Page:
By Michelle Lancaster. You can follow her and let her know your news on Twitter @MichLancaster. Email her at michellel[AT]borderstan.com.
The New York Times recently took note of 14th Street’s transformation in a piece entitled, “A Street’s Grit Gives Way to Glamor.” While The Times loves to deliver backhanded compliments to our fair city, this one gets to the heart of a brewing neighborhood debate: How many luxury apartments and expensive restaurants are too many?
While no one is really mourning the loss of liquor stores or pawn shops (well, a few are), there are many area residents we’ve spoken to that worry about how high rents are climbing for real estate and retail in the area. The Times credits the area’s explosive growth to the opening of Whole Foods in 2000.
In case you don’t feel like reading the Grey Lady, the article does get around to this question at the end of the article, asserting that many residents are happy with the transformations but there are a few that miss the grit. You may recall a Q&A piece with national journalist (and Borderstan resident) Julie Mason in which she mentioned how she missed seeing the transvestite prostitutes in the ‘hood.
What about you? Are you happy to trade Central Mission, hookers and a pawn shop for the possibility of ‘little’ big box stores?
- DC Liquor Licenses by the Numbers: Ward 2, 40% and Ward 1, 16%
- 14th and U: Petition Opposes Possibility of Liquor License Moratorium
- No Hotel for 13th and U, Project Will Be Residential Says JBG
- JBG Cos. Developing All Around U Street Corridor (Hotel or No Hotel?)
- Plans Unveiled for the Louis at 14th/U; Will Remake Famous Corner
- Feb. 2: ANC 1B Takes Closer Look at Florida Avenue Development
- Developer Changes Course: Rentals Not Condos at 14th & S NW
- U Street Dirt: “NOT Ballston” for 14th & U
- In Pictures: Development Projects Line the 14th Street Corridor
Last week Borderstan welcomed Maggie Barron to its team of contributors. She is writing about numerous topics of interest that catch her eye here in Borderstan. She’s interested in many things, particularly the way cities work — or don’t — and why.
As block after block of 14th Street NW fills with cranes and condos, Central Union Mission stands out as an ever-more incongruous neighborhood institution. After almost 28 years in Logan Circle, this shelter will leave its current location in October 2012 – and serve its last Thanksgiving meals at 14th and R Streets NW this week.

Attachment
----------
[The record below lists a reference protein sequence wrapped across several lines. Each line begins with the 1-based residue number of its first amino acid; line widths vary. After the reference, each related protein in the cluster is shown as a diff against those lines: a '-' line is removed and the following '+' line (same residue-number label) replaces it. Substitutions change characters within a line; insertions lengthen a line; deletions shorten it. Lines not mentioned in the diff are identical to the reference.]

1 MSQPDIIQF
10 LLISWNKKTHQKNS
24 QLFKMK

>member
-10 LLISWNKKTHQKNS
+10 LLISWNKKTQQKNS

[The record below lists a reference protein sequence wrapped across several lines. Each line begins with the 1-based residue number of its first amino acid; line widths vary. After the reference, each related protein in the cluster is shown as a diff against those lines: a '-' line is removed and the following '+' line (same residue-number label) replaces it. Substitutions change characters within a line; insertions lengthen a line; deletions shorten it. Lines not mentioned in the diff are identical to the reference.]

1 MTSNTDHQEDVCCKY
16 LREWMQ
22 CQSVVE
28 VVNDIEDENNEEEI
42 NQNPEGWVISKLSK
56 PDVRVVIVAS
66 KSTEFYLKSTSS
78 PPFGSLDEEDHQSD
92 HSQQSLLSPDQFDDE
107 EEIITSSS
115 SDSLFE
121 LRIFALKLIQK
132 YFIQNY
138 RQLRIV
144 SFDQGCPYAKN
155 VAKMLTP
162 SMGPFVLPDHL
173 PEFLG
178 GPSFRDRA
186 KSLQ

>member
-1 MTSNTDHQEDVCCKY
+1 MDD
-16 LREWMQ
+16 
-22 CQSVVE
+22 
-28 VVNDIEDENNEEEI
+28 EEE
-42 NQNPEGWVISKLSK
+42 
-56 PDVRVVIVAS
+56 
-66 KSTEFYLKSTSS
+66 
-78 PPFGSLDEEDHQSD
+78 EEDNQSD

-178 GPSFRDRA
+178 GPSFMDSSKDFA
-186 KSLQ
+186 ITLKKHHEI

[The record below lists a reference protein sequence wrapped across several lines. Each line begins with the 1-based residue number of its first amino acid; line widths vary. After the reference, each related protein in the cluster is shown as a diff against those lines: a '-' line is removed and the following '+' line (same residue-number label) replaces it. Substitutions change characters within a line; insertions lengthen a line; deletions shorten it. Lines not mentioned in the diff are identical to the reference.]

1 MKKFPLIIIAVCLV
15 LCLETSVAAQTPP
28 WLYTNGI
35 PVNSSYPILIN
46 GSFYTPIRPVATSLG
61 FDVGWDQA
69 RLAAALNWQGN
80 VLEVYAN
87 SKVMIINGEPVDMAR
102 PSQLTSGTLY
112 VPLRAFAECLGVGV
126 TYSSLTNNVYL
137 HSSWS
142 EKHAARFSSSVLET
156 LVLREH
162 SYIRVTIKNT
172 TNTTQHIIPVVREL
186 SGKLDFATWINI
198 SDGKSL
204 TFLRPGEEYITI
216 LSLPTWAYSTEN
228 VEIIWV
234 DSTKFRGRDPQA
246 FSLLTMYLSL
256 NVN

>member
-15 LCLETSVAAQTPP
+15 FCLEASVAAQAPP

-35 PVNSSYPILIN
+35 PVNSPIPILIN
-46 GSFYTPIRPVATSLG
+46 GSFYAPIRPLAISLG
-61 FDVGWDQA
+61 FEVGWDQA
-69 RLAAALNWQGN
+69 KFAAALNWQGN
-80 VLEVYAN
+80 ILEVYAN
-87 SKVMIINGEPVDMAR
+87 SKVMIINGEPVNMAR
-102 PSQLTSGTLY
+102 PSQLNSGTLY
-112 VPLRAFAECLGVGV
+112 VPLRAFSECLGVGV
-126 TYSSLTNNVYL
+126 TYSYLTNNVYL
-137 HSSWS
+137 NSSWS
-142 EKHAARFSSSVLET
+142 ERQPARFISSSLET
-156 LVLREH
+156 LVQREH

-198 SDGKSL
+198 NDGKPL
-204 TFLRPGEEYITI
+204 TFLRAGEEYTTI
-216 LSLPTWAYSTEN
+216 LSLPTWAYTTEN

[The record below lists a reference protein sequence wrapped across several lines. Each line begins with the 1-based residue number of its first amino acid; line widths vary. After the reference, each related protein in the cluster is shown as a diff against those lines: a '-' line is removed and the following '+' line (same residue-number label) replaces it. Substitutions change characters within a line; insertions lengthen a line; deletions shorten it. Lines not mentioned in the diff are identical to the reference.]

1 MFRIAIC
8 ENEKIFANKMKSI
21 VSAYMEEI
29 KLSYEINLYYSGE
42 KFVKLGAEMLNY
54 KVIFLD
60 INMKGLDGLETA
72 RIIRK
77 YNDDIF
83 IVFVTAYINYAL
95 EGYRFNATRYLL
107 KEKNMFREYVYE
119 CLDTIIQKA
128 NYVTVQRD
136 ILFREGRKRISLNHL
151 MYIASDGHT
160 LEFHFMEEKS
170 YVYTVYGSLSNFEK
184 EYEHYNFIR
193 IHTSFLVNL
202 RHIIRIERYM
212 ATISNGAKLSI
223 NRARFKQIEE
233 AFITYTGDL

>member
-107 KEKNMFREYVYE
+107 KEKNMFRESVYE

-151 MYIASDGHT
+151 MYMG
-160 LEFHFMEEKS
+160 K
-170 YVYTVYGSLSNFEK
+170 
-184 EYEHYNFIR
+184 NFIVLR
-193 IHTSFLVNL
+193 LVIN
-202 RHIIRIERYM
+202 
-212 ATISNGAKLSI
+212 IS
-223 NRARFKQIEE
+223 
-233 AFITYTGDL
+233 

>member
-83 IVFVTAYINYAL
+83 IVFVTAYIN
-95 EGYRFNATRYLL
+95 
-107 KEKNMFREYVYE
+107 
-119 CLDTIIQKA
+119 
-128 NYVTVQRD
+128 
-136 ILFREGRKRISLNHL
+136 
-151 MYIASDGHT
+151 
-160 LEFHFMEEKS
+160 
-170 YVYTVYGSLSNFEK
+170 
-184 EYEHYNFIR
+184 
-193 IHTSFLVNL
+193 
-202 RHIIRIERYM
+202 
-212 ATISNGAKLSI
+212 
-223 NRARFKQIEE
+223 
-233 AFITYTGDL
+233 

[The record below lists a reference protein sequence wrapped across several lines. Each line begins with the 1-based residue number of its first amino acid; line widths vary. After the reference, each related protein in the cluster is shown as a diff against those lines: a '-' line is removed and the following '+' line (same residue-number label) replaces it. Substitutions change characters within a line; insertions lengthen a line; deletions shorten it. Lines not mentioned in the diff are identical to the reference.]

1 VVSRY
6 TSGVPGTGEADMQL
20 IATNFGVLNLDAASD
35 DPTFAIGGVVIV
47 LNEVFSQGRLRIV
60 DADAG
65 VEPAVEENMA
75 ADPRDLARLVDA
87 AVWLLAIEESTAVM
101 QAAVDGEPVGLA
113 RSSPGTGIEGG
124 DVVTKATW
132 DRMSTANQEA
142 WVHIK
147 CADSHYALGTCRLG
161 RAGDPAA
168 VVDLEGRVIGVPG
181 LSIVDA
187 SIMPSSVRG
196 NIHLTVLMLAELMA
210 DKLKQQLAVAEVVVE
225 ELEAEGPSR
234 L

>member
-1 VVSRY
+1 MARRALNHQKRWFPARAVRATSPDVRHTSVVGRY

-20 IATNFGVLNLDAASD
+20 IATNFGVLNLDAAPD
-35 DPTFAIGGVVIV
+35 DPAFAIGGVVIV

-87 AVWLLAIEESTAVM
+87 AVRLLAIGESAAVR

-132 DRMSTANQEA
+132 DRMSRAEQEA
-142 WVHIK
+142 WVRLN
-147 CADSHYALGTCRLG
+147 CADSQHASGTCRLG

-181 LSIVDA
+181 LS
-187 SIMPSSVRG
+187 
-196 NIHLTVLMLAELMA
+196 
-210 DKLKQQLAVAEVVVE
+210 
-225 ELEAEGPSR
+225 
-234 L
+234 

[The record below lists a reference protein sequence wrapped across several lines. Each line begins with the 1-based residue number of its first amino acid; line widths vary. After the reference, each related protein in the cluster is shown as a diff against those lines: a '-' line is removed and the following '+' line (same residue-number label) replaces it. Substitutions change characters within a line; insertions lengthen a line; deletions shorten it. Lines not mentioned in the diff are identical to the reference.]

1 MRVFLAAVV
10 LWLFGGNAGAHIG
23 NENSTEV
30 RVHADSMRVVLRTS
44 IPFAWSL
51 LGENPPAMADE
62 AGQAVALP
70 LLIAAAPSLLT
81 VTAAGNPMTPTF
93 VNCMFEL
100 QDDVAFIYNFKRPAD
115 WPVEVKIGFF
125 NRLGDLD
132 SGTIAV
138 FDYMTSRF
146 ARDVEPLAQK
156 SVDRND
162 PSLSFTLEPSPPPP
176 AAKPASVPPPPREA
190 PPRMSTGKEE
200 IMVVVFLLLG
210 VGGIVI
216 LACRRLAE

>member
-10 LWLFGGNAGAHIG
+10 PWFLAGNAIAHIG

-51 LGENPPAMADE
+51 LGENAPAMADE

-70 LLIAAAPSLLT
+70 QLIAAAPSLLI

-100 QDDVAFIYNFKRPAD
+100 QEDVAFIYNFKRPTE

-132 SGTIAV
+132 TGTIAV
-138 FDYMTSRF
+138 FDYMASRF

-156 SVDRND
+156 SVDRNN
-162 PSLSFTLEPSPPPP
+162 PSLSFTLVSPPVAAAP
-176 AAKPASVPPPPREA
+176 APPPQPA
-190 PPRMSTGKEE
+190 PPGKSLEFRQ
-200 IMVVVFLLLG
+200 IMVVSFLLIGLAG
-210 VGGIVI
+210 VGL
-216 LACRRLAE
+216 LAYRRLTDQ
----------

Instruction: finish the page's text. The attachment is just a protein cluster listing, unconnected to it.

I spoke to Executive Director David O. Treadwell about the closure, how the neighborhood has changed, and how the Mission is preparing for the holiday.
Borderstan: You’ll move into a temporary location next October and your new facility at 65 Massachusetts Avenue NW is scheduled for completion in June 2013. Why did you make the decision to move?
Treadwell: Back in 2000 we observed the gentrification. It began earlier than that but by 2000 it was becoming intense. We could see the writing on the wall, and we felt like eventually this would no longer be a poor neighborhood. We weren’t priced out since we own our building, but we wanted to be where the people who need our services were.
Our hope was to return to downtown, so we looked for a location where we could take funds from our current building, which has increased in value, and build a state-of-the-art facility. It took us three tries — we’ve had down payments and purchases on two other locations, and finally we have an actual lease and we’re starting the construction work. It’s all about the neighborhoods’ reactions when they hear the word “shelter” — people do not realize the difference in a privately-run and public shelter, and the advantages in how we operate.
Borderstan: How have you seen the neighborhood change over the years?